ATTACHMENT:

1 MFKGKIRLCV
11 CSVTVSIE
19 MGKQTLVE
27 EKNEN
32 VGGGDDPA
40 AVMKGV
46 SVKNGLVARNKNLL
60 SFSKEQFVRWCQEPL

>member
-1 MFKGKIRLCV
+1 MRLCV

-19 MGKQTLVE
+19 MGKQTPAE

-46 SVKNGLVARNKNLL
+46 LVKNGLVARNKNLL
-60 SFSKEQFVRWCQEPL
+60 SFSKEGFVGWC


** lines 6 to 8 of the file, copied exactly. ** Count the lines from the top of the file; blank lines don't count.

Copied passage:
40 AVMKGV
46 SVKNGLVARNKNLL
60 SFSKEQFVRWCQEPL